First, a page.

The Master Algorithm: How the Quest for the Ultimate Learning Machine Will Remake Our World
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Machine learning is the automation of discovery—the scientific method on steroids—that enables intelligent robots and computers to program themselves. No field of science today is more important yet more shrouded in mystery. Pedro Domingos, one of the field’s leading lights, lifts the veil for the first time to give us a peek inside the learning machines that power Google, Amazon, and your smartphone. He charts a course through machine learning’s five major schools of thought, showing how they turn ideas from neuroscience, evolution, psychology, physics, and statistics into algorithms ready to serve you. Step by step, he assembles a blueprint for the future universal learner—the Master Algorithm—and discusses what it means for you, and for the future of business, science, and society.
If data-ism is today’s rising philosophy, this book will be its bible. The quest for universal learning is one of the most significant, fascinating, and revolutionary intellectual developments of all time. A groundbreaking book, The Master Algorithm is the essential guide for anyone and everyone wanting to understand not just how the revolution will happen, but how to be at its forefront.
better than the plain metal variety. Children raised by robot nannies will have a lifelong soft spot for kindly electronic friends. The “uncanny valley”—our discomfort with robots that are almost human but not quite—will be unknown to them because they grew up with robot mannerisms and maybe even adopted them as cool teenagers. The next step in the insidious progression of AI control is letting them make all the decisions because they’re, well, so much smarter. Beware. They may be smarter, but
occasion when she said yes—same day of week, same type of date, same weather, and same shows on TV—that still doesn’t mean that this time she will say yes. For all you know, her answer is determined by some factor that you didn’t think of or don’t have access to. Or maybe there’s no rhyme or reason to her answers: they’re random, and you’re just spinning your wheels trying to find a pattern in them. Philosophers have debated Hume’s problem of induction ever since he posed it, but no one has come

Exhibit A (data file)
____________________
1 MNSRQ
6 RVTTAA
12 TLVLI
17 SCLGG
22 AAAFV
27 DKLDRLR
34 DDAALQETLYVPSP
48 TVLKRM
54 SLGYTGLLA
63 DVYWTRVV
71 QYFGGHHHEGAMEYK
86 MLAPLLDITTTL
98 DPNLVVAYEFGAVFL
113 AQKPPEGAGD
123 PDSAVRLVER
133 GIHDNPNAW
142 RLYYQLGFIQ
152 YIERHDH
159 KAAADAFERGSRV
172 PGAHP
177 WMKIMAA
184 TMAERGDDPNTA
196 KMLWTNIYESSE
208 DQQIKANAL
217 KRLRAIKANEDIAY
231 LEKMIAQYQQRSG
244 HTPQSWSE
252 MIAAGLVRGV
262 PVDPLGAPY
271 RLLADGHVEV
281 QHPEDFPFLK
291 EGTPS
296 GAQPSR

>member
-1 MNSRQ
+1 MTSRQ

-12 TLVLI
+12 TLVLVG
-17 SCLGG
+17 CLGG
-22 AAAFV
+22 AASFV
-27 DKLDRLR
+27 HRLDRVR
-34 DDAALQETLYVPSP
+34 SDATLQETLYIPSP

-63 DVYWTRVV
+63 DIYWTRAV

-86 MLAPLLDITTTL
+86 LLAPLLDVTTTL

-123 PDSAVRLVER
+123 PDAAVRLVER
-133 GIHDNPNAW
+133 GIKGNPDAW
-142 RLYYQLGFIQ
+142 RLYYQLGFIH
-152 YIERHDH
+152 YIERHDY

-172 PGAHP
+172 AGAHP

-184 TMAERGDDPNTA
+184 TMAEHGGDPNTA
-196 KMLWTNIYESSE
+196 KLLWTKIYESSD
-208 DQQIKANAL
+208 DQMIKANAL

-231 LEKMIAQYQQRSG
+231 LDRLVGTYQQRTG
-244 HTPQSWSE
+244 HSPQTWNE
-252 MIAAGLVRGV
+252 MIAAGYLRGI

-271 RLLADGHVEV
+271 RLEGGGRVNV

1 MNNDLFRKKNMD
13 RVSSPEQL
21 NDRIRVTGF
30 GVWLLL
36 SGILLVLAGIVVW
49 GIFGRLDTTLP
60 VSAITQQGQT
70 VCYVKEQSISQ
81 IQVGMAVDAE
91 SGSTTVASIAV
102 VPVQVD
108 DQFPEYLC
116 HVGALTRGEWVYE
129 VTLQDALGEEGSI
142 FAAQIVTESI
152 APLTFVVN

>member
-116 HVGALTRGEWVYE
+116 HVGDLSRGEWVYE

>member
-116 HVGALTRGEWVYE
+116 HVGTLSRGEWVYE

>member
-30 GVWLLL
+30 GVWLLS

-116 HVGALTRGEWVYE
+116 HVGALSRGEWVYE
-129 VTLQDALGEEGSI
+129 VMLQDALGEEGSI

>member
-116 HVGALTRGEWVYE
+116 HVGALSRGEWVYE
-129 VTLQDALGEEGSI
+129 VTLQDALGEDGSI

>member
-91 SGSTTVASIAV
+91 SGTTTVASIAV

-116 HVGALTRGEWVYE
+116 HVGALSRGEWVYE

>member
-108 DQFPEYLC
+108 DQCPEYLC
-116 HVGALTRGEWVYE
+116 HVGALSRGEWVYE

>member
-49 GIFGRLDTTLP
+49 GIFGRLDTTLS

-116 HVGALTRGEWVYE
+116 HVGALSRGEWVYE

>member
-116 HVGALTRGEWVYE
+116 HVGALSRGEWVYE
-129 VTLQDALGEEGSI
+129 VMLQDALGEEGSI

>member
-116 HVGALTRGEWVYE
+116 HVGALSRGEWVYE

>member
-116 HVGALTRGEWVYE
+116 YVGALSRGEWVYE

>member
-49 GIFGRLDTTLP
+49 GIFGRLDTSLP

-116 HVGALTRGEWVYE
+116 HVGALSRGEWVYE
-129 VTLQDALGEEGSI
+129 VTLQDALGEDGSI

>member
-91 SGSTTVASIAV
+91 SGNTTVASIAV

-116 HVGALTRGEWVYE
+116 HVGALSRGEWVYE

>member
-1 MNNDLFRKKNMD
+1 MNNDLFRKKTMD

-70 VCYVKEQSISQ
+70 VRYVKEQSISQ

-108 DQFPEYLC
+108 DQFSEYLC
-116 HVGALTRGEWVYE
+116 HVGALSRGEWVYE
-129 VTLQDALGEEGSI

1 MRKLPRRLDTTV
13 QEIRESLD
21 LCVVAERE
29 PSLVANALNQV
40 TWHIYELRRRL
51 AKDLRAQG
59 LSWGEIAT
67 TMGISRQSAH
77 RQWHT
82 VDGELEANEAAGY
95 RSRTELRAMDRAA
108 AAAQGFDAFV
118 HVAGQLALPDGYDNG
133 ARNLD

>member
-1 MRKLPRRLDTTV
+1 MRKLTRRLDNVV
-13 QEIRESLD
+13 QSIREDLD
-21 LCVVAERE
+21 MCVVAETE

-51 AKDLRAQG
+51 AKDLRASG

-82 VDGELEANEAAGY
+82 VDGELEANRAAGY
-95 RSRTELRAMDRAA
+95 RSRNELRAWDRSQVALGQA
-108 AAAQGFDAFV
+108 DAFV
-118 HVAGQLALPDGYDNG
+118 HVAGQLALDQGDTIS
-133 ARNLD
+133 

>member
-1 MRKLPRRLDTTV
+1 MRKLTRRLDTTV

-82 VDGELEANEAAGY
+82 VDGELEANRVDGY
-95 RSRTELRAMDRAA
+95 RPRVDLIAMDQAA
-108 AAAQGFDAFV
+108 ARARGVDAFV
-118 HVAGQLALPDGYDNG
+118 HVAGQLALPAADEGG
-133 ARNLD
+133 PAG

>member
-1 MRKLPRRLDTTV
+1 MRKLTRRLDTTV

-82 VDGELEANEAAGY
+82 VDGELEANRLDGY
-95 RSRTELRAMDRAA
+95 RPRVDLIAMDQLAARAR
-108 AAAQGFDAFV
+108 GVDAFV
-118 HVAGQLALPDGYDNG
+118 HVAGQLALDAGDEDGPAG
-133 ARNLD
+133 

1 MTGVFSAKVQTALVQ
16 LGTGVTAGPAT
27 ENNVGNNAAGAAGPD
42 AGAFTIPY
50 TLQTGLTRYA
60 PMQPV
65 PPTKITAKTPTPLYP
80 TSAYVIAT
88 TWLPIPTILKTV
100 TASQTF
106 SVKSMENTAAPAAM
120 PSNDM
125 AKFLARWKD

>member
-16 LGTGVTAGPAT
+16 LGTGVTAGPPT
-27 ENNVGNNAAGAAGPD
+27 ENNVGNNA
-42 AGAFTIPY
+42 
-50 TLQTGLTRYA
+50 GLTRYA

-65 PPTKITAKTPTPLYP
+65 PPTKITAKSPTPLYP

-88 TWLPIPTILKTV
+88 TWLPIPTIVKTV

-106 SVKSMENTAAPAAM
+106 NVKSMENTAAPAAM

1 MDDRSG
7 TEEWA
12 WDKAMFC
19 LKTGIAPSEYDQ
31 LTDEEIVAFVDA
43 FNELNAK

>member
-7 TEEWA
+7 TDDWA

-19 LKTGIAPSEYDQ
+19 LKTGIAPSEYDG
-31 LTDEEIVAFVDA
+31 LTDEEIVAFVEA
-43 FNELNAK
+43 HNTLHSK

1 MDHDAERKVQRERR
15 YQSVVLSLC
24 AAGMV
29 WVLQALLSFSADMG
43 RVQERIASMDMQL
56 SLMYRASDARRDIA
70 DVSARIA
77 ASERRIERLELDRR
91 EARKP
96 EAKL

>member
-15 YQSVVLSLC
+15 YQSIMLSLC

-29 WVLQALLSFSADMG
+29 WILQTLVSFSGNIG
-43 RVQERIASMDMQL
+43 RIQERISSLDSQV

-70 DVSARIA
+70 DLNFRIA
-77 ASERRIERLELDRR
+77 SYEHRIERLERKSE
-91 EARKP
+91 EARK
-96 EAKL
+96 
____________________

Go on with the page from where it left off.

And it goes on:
God, then you can model the universe as a vast Naïve Bayes distribution where everything that happens is independent given God’s will. The catch, of course, is that we can’t read God’s mind, but in Chapter 8 we’ll investigate how to learn Naïve Bayes models even when we don’t know the classes of the examples. It might not seem so at first, but Naïve Bayes is closely related to the perceptron algorithm. The perceptron adds weights and Naïve Bayes multiplies probabilities, but if you take a
size of the species’ population. When the branches are too thick, our only choice is to resort to approximate inference. One solution, left as an exercise by Pearl in his book on Bayesian networks, is to pretend the graph has no loops and just keep propagating probabilities back and forth until they converge. This is known as loopy belief propagation, both because it works on graphs with loops and because it’s a crazy idea. Surprisingly, it turns out to work quite well in many cases. For
apparent is business. Why businesses embrace machine learning Why is Google worth so much more than Yahoo? They both make their money from showing ads on the web, and they’re both top destinations. Both use auctions to sell ads and machine learning to predict how likely a user is to click on an ad (the higher the probability, the more valuable the ad). But Google’s learning algorithms are much better than Yahoo’s. This is not the only reason for the difference in their market caps, of course,